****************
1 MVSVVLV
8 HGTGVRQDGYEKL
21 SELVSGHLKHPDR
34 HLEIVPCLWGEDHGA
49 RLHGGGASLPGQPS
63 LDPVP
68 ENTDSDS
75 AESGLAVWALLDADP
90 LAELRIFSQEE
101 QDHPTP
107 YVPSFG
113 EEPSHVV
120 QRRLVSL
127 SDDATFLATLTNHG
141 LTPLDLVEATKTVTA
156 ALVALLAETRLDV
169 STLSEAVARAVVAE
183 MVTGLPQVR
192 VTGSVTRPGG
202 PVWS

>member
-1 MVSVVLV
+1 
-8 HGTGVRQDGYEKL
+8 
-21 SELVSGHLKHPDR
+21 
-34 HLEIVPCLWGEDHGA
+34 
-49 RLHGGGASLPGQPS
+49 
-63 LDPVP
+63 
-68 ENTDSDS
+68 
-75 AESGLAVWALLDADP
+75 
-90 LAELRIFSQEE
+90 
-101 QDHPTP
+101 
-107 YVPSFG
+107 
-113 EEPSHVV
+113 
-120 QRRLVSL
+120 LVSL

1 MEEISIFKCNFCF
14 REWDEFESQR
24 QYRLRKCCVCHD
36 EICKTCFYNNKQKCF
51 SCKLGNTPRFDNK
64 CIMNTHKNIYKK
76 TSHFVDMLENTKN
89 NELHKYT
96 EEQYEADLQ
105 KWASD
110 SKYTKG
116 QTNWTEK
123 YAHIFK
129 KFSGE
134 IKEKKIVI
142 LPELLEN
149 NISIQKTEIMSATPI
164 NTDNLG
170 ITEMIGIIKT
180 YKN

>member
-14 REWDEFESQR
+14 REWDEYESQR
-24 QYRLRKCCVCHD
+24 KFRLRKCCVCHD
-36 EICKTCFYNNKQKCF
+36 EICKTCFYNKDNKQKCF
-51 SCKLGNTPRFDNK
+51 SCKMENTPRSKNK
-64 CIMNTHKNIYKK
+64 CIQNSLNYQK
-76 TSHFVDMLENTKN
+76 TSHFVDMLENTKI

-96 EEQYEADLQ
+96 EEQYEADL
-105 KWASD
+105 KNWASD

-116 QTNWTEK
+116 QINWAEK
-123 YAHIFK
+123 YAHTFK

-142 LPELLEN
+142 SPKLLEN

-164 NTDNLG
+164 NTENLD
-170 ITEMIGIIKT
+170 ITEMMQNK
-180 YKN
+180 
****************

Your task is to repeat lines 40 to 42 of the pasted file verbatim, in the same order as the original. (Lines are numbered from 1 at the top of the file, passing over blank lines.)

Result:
-101 QDHPTP
+101 
-107 YVPSFG